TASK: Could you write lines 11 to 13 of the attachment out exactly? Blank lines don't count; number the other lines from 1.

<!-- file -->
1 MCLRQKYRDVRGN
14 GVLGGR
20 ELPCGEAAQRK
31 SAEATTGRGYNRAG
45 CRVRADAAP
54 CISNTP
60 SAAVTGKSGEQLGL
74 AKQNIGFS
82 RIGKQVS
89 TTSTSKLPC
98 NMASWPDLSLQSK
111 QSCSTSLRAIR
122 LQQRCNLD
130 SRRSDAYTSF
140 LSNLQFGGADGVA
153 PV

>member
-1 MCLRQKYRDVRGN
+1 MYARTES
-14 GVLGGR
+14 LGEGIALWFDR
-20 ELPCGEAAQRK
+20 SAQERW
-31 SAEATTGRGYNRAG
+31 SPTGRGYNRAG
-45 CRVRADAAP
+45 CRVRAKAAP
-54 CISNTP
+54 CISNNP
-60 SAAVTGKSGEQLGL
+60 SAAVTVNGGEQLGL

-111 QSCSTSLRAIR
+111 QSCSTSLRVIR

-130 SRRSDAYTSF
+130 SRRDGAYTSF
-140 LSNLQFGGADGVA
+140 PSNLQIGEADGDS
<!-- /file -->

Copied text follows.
98 NMASWPDLSLQSK
111 QSCSTSLRAIR
122 LQQRCNLD